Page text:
Even complex products are nowadays made with simple Agile practices. Planning together since the beginning with 50 and more people. Teams create their own rules which they try to measure, keep up with and improve. Companies also allocate budgets to team development. Clients are aware that they need to invest not only in business assets but also in technology and teams themselves. Even though they are from the supplier. And the suppliers in IT then start to understand that they are the clients who in fact decide what to do and when. And that transparency and real, genuine partnerships are a necessity in today’s world and US and THEM is no longer valid.
Would you like to know more?
We would like to invite you to the sixth year of ScrumImpulz conference, where you will get to know about:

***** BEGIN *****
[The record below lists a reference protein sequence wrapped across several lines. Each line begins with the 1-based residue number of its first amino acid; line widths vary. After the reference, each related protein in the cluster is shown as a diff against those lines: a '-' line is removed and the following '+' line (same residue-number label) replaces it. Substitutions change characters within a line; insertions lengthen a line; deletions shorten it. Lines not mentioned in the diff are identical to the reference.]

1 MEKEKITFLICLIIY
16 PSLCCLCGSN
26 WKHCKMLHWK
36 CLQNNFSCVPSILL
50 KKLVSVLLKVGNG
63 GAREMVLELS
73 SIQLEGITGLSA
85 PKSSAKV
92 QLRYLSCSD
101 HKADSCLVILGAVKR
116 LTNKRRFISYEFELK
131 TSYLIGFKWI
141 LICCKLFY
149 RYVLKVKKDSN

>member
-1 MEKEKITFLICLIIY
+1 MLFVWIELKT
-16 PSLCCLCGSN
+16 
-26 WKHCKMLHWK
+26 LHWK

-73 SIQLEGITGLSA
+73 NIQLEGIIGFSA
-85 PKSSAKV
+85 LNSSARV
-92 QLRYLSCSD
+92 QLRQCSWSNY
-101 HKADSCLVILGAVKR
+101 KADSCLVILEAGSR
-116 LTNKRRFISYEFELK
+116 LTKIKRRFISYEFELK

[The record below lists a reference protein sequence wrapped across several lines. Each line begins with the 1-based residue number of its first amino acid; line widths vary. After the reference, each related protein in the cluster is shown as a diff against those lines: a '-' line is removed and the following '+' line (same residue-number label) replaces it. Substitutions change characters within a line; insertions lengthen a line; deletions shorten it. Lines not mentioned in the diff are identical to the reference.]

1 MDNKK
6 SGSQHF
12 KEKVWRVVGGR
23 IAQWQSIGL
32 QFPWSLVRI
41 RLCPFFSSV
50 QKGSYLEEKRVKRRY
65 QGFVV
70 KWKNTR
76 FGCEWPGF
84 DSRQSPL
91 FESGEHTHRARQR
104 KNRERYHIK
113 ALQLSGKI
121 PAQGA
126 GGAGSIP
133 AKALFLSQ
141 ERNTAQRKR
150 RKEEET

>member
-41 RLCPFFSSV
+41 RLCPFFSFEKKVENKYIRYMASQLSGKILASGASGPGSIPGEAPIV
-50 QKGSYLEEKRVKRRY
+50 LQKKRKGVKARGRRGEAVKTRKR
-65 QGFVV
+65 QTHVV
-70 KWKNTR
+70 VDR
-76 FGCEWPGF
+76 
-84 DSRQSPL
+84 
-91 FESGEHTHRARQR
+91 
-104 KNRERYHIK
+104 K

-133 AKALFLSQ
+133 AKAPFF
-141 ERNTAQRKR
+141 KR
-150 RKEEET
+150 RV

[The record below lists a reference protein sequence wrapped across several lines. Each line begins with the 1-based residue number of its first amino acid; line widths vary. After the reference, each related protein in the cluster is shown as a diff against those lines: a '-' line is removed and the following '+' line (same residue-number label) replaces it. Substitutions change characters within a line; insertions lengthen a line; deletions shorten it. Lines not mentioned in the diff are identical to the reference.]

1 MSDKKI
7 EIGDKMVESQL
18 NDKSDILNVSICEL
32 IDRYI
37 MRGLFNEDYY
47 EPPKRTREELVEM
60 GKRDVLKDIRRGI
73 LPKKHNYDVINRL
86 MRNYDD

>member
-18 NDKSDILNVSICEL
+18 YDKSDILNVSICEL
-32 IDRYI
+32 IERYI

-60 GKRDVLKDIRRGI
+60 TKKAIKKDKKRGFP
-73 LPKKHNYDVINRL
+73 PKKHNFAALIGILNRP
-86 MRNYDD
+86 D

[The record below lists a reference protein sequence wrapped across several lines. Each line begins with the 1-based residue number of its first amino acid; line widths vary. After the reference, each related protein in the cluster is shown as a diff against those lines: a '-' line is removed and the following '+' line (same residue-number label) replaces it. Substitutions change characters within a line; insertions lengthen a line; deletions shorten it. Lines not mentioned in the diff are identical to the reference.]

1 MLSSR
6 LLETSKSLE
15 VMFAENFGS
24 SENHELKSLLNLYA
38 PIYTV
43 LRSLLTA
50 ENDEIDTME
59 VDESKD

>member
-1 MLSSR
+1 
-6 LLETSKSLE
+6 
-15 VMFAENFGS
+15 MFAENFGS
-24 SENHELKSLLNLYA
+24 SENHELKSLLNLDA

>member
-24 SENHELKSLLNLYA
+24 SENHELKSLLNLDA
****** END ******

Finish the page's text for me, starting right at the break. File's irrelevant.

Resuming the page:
- about the current state of Agile in Slovak companies during the lectures,
- you will be able to get in touch with people in the industry during the Coaching Clinics,
- learn more about Agile, Scrum, ScrumMastership and Product Ownership during public training,
- and share your own story during Lighting Talks.
On May 31 in Bratislava you will get to know:
- how was the famous Slovak company which is no longer a startup successful with Agile,
- or in the company that’s more than 100 years old,
- how to teach using Scrum in Slovak schools
- and of course, news from the Agile mentors from abroad.
Lectures will be given by Marina Schiffer (GER/SK), Martin Strigač (SK), Danko Kovatch (IL), Ján Majoroš (SK), Fernando Colleone (BR/CZ), Timofey Yevgrashyn (UA/GER), Antonín Moravec (CZ). People who run businesses, create products, implement projects and above all of that, support colleagues and the community.
A day full of inspiration and questions.
You can find more on www.scrumimpulz.sk